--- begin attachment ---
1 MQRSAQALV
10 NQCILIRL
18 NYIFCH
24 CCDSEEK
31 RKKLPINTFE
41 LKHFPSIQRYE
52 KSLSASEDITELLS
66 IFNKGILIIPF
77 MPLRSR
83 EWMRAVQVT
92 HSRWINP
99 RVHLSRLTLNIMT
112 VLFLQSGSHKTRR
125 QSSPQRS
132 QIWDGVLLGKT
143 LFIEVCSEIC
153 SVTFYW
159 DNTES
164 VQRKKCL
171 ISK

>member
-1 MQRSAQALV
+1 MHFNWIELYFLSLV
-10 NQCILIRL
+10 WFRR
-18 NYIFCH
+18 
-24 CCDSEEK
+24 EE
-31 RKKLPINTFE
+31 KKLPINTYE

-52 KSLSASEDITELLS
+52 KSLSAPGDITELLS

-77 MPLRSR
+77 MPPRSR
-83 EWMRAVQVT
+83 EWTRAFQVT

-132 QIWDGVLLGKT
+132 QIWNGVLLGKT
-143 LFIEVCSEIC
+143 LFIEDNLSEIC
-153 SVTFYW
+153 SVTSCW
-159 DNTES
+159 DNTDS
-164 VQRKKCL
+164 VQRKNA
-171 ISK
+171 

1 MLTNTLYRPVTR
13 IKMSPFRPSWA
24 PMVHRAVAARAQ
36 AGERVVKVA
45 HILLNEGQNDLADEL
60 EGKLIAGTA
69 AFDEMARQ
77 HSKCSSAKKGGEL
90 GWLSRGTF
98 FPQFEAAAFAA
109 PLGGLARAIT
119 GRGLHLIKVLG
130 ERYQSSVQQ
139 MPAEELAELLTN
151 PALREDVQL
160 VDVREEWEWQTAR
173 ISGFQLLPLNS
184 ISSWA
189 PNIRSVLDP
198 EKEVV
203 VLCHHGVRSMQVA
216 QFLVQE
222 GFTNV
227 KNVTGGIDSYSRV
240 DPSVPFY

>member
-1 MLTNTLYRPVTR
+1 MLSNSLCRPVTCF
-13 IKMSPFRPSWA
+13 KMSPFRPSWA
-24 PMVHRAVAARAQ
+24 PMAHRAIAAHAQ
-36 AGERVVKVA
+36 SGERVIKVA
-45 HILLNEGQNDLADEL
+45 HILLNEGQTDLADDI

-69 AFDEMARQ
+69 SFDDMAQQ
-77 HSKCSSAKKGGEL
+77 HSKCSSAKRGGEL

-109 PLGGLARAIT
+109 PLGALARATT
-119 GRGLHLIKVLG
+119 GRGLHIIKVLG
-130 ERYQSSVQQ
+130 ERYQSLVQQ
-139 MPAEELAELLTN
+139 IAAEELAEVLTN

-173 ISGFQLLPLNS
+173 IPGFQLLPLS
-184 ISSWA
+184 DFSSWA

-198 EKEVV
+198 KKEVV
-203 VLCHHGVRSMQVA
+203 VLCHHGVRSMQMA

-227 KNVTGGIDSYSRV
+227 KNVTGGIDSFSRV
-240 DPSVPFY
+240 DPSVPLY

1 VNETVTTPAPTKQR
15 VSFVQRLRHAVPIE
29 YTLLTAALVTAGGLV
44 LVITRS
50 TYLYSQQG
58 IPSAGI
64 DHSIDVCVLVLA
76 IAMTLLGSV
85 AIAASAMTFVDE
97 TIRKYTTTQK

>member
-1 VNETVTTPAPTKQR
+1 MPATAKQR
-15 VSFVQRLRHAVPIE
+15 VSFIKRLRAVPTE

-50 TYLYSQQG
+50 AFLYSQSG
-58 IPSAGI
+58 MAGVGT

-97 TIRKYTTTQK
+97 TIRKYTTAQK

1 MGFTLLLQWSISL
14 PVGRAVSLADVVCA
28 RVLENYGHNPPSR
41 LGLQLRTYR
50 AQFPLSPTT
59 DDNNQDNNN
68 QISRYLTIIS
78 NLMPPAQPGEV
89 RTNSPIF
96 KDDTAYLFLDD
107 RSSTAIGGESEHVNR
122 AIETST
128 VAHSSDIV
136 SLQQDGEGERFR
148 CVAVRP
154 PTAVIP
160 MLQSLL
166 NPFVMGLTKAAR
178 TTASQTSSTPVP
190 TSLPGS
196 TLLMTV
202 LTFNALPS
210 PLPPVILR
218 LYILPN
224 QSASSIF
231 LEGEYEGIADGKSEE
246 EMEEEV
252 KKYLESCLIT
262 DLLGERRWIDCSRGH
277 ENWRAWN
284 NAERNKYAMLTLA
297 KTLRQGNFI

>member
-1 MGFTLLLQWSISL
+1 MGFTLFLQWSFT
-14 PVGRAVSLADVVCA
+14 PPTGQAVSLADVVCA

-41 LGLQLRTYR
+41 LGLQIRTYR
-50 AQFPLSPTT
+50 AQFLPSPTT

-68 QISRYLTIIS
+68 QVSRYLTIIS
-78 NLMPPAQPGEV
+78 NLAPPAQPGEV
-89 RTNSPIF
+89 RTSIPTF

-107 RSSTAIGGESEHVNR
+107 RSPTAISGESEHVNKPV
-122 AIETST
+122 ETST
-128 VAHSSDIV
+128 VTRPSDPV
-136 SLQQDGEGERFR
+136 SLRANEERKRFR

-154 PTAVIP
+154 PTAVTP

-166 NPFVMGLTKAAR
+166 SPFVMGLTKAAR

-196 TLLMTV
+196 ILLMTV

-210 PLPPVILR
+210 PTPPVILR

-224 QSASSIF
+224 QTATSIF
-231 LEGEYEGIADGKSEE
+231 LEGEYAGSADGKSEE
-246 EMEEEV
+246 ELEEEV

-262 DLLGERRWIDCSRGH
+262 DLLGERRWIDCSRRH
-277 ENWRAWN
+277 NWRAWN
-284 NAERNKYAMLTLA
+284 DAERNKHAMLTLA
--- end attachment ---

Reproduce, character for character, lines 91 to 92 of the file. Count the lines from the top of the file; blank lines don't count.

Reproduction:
+109 PLGALARATT
-119 GRGLHLIKVLG